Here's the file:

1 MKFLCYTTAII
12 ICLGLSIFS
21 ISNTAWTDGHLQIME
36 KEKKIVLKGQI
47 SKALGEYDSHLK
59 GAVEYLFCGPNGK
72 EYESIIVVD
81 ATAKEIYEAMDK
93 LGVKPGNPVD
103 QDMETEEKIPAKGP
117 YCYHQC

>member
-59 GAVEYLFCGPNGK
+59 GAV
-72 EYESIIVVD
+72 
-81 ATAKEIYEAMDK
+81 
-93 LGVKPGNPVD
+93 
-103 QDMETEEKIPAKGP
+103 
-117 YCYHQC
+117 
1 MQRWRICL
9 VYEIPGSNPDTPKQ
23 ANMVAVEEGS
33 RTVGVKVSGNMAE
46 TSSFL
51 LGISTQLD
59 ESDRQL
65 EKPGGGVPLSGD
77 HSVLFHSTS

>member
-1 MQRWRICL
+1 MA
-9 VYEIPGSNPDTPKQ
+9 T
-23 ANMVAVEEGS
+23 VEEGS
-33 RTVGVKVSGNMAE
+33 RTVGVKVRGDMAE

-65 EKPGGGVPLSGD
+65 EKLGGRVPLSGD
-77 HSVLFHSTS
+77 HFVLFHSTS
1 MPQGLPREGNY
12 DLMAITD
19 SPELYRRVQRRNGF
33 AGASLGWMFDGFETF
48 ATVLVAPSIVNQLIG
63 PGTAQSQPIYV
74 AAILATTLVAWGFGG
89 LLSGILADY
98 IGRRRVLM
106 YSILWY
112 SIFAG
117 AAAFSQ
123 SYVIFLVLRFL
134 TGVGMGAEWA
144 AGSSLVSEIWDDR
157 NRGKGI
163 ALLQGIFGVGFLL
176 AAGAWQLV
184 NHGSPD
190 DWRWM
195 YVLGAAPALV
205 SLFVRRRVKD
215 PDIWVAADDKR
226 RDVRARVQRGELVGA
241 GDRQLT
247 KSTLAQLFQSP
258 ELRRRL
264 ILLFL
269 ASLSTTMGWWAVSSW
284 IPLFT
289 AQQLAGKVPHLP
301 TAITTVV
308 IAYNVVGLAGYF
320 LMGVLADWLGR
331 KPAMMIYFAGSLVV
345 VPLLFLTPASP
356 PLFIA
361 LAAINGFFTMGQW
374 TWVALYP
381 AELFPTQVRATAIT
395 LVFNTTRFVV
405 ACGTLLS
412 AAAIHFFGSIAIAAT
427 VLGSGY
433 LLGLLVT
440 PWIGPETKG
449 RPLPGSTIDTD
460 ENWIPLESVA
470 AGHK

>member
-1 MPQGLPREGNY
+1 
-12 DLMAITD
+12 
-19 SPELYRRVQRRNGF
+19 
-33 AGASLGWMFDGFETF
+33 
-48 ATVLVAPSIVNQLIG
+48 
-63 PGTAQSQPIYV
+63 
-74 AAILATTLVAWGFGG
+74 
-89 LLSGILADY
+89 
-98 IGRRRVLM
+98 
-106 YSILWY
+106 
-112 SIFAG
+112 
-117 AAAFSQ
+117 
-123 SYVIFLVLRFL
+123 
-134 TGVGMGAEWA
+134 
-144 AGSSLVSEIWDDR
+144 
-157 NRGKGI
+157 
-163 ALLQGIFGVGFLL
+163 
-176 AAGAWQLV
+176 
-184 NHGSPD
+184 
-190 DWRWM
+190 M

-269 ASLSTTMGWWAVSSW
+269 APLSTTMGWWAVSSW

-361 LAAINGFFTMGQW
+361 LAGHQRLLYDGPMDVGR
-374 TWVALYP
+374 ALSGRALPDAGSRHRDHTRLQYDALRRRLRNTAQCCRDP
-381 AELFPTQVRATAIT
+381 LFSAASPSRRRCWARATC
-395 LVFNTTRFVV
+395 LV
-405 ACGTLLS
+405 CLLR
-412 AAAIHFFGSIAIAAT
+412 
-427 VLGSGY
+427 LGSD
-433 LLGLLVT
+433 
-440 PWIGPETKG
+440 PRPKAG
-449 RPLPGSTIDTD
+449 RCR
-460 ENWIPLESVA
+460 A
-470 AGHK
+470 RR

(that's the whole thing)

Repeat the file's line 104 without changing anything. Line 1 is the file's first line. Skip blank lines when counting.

+33 